After decades of being the lesser-liked child of gaming, the RTS genre has recently exploded in popularity with the emergence of games like StarCraft 2 and League of Legends, both of which redefined e-sports as we know it. Luckily for those of us that have been fans of RTS games since the early days of Command & Conquer -- the DOS one -- the genre is still experiencing an influx of innovation and creativity, as Pixel Foundry boasts for their upcoming game, BlackSpace. Alongside Fray, the cyberpunk/dystopian game we posted about earlier today, this year's shaping up to look awesome for the indie market.
Cyberpunk and dystopian settings have long been a favorite of mine, ever simulating a Tron-like (the original, not the other one), high-stakes, all-out cyber warfare between factions which have been cybernetically altered or otherwise digitized. With the existing contenders in this market aging, like the Source mod Dystopia, independent game developers Brain Candy have jumped into the, err, fray with their upcoming "simultaneous turn-based strategy" game, Fray. Damn puns.
The sci-fi title has an intriguing backstory to any lover of computers: It's the year 2098 and, as we should hope, human interaction has been entirely limited to the Internet - or whatever it becomes in the future. Fulfilling the cyberpunk requirements of being a world dominated by malevolent companies, the world of Fray is dominated by three mega-corporations, in true 1984 fashion, with each fighting over the remaining supplies on earth. This is where the "virtual reality modules" come into play: There are multiple variations of 'modules' in the world of Fray, each serving as an escape to the definitely-going-to-happen reality of megacorporation combat -- the module we care about, though, is the combat one.
Coming to the market from Taiwan is a new budget-minded tower from the company Lancool. The PC-K56N is part of Lancool's Dragonlord series and is a full ATX tower supporting some competent features for a case of this class.
Having gone through dozens of headsets over the past years -- each iteration an exploratory phase on what makes headsets so hit-or-miss -- I can honestly say that I've never seen a headset with what is effectively a "rumble pack" built-in.
Mgame USA has released new information on its new free-to-play MMOG, Rise of the Dragonian (or RODE). A recent press release scheduled their second beta test for this weekend, February 11th and 12th, from 8am to 8pm PST. This will be the final beta test before the game's official release. To encourage gamers to try out their game, Mgame has put large giveaway opportunities on the table.
Antec has proven to be a trusted company when it comes to quality gaming cases for years running now. With the recent arrival of their newest case, dubbed the "One," Antec is venturing into the budget arena with this new case (Have more money? Check NZXT's larger Switch 810). The One looks very familiar to the popular Three Hundred Two case, just a bit smaller and more affordable.
Coming in just under the $60 dollar mark, this case should be a good fit for anyone looking to build a custom PC on a tight budget. If that's new territory to you, check out our how-to guide for building gaming PCs.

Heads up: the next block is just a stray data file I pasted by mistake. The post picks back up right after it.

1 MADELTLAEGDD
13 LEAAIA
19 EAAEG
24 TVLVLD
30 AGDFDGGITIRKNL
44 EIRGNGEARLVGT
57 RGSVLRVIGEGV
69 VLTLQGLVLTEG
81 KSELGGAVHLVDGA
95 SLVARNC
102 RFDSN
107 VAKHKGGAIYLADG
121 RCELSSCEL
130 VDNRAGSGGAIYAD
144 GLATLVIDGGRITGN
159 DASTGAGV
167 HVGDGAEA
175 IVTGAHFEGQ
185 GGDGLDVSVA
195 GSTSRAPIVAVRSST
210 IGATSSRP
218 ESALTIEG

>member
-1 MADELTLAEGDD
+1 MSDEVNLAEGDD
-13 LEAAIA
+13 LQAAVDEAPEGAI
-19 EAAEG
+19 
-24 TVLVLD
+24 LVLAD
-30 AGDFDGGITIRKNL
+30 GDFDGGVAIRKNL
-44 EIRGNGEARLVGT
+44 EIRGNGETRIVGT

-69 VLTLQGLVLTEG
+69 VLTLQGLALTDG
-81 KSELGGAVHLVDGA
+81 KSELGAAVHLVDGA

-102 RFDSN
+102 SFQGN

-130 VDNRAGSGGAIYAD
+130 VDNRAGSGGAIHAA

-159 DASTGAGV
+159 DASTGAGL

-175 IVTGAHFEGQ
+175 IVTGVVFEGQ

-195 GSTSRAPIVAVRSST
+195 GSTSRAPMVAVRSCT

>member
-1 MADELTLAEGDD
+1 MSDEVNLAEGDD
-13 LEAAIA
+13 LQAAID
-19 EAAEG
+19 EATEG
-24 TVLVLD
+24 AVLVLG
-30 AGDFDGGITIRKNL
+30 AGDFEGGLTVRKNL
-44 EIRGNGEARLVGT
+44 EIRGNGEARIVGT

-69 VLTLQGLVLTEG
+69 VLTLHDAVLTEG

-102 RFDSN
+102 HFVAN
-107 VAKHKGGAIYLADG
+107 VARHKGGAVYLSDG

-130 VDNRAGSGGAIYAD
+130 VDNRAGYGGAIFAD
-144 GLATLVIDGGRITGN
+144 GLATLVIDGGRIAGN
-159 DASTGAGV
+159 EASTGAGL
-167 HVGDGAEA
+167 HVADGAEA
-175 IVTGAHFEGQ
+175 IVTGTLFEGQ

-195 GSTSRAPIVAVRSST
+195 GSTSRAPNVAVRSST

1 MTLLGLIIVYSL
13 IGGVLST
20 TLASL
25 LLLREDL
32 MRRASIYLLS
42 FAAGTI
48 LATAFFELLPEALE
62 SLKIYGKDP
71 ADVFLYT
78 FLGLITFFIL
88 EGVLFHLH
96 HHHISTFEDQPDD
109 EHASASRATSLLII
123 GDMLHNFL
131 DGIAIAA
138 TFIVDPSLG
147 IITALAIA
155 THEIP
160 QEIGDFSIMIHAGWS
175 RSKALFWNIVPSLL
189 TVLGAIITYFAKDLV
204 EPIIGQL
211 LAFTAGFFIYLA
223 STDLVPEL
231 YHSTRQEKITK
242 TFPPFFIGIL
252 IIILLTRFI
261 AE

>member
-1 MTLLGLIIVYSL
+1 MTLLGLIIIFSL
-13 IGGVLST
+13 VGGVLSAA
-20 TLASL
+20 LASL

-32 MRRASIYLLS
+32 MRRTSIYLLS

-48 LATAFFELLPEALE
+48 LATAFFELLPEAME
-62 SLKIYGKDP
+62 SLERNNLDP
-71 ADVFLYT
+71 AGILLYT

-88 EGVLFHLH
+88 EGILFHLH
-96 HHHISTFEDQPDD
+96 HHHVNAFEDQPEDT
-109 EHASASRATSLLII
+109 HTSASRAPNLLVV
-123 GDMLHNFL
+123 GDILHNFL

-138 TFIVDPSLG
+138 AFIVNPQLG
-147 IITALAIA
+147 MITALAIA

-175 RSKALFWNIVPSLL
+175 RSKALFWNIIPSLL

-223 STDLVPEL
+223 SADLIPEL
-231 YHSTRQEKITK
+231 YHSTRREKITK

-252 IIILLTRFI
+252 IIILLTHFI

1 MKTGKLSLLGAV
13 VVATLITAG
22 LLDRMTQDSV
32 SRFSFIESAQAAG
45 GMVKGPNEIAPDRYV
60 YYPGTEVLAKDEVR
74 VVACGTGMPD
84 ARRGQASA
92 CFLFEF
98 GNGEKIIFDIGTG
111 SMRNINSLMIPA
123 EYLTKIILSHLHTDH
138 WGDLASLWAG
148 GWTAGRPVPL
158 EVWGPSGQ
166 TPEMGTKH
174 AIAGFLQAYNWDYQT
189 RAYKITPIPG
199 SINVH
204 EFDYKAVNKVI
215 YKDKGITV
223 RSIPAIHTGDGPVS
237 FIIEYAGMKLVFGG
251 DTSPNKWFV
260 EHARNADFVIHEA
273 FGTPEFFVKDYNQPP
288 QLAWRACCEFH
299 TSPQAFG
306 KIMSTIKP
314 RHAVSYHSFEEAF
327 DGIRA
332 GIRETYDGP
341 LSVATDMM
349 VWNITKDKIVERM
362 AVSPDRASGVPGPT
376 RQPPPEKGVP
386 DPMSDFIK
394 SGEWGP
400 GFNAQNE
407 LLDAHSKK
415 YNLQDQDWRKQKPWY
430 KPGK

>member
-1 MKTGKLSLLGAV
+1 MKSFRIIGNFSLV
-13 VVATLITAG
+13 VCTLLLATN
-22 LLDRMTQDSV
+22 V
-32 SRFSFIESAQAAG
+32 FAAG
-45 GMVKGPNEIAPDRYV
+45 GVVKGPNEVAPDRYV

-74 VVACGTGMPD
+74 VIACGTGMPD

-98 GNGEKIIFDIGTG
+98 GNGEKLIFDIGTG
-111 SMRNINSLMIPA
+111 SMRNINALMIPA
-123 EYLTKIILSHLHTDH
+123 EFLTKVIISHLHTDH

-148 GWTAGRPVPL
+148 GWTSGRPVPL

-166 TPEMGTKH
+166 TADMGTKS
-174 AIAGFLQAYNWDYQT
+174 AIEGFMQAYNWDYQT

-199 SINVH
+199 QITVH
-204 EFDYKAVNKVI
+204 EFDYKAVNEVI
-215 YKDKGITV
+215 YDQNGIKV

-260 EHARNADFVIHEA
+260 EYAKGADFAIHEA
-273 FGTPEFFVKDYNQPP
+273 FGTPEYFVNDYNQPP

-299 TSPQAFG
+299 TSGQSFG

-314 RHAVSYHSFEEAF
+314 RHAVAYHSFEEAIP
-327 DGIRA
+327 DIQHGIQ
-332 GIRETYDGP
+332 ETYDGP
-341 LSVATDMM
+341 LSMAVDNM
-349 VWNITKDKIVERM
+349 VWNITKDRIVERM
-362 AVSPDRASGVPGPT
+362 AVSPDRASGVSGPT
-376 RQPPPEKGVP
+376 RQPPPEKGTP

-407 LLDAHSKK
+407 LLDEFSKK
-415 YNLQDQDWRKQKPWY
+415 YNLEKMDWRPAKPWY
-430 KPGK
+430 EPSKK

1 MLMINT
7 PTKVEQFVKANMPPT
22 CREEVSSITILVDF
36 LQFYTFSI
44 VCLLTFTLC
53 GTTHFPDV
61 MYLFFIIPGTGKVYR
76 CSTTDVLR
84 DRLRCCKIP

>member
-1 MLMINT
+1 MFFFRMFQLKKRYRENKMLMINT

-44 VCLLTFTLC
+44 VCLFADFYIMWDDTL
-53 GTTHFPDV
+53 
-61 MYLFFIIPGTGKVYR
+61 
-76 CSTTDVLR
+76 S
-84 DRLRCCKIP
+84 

For those having trouble cramming massive heatsinks into small boards - particularly MicroATX boards - G.Skill (and a few others) have a solution: "Low Profile RAM," which stands at only 1.26 inches high, is designed to slide unnoticeably under aftermarket CPU heatsinks that are too big and would otherwise collide with RAM.
We've recommended NZXT on occasion in our budget PC guides, but there's something different about this one: It's large, has room for up to 6 fans (almost all of which are 140mm), and is $170 MSRP. The NZXT Switch 810 follows a new trend in gaming case design (like the Thermaltake Snow) that brings a slick, white/black combination as an alternative to an otherwise dark selection of cases.
NZXT's Switch 810 feels like it's straight out of a Clone Trooper's bedroom -- it's clean-cut and very straightforward. You get what you see (there is a black variation, though). Here's the spec break-down:
If there's anyone that can come up with a product that's part eccentric, part excessive, it's Japan. Of course, if there's anyone to buy that product, it's Americans. Hey, we're all good at something.
Bit Trade One recently contacted us about their new USB paddle horizontal controller, a device that's been in production for some time in Japan but is just now moving to US markets. The somewhat-modular device is meant more as a general purpose control interface than a gaming controller, it does, however, target some old and retro games directly. In a world that aims on delivering very specific, niche-targeted products, it's exciting to see "MacGyver" style, geeky tools gaining popularity. If you haven't already installed some of our aesthetic PC improvements, you may want to consider giving this half-toy, half-productivity booster a look.
CES exploded with way more gaming hardware than we expected, which is good news, because a few of the classiest chassis-makers have put out word that they're working on several new lines of gaming towers and cases. A great companion guide to the below gaming PC cases is our 2012 Hardware Release Timeline, so go view that if you haven't already. Check out the photos and specs of some of our favorite, new gaming cases (so far) below.
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